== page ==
The Hornady Precision Hunter 143 Grain 6.5mm Creedmoor with ELD-X projectiles is the second factory hunting load I’ve tested for shot group accuracy as I search for my preferred factory hunting load in the Battle of the 6.5 Creedmoor Factory Hunting Loads.
The testing protocol remains the same: shoot a group of 4 shots at 100 yards, let the barrel cool for at least 15 minutes, and repeat until the remaining 16 rounds of the ammo under test is depleted. Let’s take a look at the ammo specs and test results.
|Bullet Weight||143 Grains|
|Ballistic Coefficient||0.625 G1|
|Advertised Muzzle Velocity||2700 FPS|
|Price Paid||20 Rounds @ $34.50|
Taking into account the first group during the initial test, here is what I got:
- Best Group: 0.3615 inches
- Worst Group: 1.684 inches
- Average Group: 0.9543 inches
- Standard Deviation: ±0.4773 inches
With an average group size under 1 MOA (minute of angle) or 1″ at 100 yards, I personally would be comfortable using this ammunition for hunting medium game (~50 to ~300 lbs) out to 600 yards and big game (~300 to ~1,000 lbs) out to 500 yards with this rifle and ammunition. Let me explain why.
Given an average group size plus one standard deviation of roughly 1.5″, I have a very high confidence of getting a clean hit at 100 yards on a 10-inch “vital zone” target. That group size will grow linearly as the distance increases to roughly 3″ at 200 yards, 4.5″ at 300 yards, 6″ at 400 yards, 7.5″ at 500 yards, and 9″ at 600 yards. All of those group sizes at the different distances give me confidence I can accurately place a shot in the vital zone at those distances assuming I can compensate for drop and wind drift. My confidence does drop a bit beyond 200 yards because I have limited experience shooting a rifle beyond that, but that can be remedied with a some practice, taking some chronograph readings, and getting to know the true drop and drift data. Which I plan to do once I settle on my preferred factory load for this rifle.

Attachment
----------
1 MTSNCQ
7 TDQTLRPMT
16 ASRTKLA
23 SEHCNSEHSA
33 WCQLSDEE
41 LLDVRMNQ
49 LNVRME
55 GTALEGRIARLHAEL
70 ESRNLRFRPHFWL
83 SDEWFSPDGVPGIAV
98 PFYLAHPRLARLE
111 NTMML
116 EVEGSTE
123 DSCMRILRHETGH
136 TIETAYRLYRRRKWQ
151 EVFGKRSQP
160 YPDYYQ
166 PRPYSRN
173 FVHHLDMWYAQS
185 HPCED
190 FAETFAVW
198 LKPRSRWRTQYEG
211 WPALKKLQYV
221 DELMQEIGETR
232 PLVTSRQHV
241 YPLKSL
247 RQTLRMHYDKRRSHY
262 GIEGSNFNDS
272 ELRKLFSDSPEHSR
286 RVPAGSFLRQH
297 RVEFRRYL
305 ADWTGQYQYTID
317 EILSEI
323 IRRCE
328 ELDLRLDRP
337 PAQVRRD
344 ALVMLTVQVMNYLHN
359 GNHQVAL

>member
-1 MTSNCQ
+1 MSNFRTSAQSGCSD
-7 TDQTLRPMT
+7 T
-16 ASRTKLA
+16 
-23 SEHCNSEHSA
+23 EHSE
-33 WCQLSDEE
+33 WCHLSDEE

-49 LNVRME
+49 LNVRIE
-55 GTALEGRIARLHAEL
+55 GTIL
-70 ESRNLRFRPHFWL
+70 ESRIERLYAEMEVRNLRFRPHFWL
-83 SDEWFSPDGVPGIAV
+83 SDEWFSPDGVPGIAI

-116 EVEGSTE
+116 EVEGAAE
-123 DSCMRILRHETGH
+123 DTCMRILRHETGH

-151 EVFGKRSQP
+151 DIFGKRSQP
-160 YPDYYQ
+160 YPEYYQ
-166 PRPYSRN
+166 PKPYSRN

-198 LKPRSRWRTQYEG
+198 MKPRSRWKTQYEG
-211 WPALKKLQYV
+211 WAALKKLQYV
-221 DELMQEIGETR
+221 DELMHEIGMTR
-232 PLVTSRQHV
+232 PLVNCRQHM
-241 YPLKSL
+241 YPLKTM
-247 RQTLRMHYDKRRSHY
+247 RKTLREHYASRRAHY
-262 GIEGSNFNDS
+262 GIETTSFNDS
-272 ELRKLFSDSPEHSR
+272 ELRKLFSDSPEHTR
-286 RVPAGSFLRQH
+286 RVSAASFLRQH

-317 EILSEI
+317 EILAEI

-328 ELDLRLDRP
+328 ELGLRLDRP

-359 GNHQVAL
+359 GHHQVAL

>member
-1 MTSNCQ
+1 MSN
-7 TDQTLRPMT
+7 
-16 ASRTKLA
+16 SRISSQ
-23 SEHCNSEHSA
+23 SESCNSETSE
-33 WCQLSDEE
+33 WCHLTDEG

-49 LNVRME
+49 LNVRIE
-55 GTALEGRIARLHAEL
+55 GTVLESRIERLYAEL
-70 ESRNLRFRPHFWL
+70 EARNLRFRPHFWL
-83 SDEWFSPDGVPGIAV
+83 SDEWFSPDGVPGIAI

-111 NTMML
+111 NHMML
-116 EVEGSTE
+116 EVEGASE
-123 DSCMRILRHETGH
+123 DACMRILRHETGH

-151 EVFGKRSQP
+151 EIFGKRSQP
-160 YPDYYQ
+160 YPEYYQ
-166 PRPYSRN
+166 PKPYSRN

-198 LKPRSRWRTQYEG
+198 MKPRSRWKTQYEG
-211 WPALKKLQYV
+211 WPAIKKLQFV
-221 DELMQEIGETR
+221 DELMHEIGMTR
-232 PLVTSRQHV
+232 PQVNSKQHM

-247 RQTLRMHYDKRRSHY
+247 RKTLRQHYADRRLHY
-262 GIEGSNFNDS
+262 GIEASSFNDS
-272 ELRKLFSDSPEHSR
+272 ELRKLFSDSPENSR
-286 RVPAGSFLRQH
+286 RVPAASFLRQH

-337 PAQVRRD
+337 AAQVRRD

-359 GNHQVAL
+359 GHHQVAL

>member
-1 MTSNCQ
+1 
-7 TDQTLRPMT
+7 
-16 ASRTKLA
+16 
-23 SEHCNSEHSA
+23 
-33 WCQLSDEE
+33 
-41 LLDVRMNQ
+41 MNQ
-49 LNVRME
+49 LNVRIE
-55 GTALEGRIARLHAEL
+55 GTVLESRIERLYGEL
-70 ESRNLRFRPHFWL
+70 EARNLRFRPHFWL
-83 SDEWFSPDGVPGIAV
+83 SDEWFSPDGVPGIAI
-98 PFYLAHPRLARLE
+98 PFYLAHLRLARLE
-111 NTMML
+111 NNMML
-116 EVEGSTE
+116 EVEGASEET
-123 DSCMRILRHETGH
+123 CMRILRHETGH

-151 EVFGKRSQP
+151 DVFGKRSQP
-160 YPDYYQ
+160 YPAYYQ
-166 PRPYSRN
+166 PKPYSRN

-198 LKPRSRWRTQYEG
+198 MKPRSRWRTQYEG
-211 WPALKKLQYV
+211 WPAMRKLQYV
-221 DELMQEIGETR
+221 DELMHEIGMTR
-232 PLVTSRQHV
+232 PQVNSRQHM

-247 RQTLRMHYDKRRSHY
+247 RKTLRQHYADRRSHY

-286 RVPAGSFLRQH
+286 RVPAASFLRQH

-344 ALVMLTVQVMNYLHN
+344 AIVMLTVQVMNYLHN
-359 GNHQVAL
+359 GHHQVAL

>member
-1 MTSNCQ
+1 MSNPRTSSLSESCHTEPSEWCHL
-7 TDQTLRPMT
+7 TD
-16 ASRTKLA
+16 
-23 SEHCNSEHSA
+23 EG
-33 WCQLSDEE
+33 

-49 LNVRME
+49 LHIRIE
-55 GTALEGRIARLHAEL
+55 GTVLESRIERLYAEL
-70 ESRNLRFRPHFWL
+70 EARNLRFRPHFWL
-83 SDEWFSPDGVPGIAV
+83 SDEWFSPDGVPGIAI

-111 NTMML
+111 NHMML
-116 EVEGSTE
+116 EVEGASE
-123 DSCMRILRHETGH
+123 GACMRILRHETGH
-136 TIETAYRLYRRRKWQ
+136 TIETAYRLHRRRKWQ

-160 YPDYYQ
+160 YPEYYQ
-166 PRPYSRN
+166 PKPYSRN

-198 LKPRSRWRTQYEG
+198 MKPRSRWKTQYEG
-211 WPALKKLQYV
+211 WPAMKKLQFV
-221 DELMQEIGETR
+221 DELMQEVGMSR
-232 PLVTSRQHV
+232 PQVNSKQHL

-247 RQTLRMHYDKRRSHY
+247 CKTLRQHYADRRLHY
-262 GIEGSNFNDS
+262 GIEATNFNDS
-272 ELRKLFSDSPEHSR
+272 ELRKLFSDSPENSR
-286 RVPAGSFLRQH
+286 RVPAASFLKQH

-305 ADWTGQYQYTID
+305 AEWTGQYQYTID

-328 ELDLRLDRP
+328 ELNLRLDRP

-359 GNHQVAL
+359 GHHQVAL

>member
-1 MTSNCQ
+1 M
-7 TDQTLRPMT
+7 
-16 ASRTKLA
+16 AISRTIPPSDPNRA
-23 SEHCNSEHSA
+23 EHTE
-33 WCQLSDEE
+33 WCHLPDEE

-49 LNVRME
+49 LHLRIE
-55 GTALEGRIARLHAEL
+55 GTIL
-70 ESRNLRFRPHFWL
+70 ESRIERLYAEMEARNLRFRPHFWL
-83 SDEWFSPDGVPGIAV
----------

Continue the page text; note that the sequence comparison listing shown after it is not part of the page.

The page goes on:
In terms of penetration and energy, the ballistics based on the advertised velocity indicate adequate impact energy of 800+ ft-lbs for medium game at 800 yards and 1200+ ft-lbs at 600 yards. Additionally, the 140 grain 6.5mm projectile’s sectional density of 0.297 exceeds the desired sectional density of 0.200 for medium game and 0.250 for big game using a medium bore rifle. More information on matching the cartridge to the game can be found on the Chuck Hawks website.
This particular factory load has a significantly better ballistic coefficient than the other’s tested so far. This means significantly less drop and wind drift while retaining energy at longer distances. The limiting factor here seems to be my ability to shoot more accurate groups with it perhaps that also has something to do with how my 6.5mm hunting rifle “likes” the ammunition, but I’m betting it’s more me than the rifle. Less drop and drift also means that I’m less likely to make an error dialing in my scope for distance and wind adjustments based on range and wind measurements and estimates – making this load particularly attractive. However, is that enough to overcome the difference in price when compared to all of the other factory loads I am testing? I’m not sure yet. I suppose I will keep on testing and see what happens.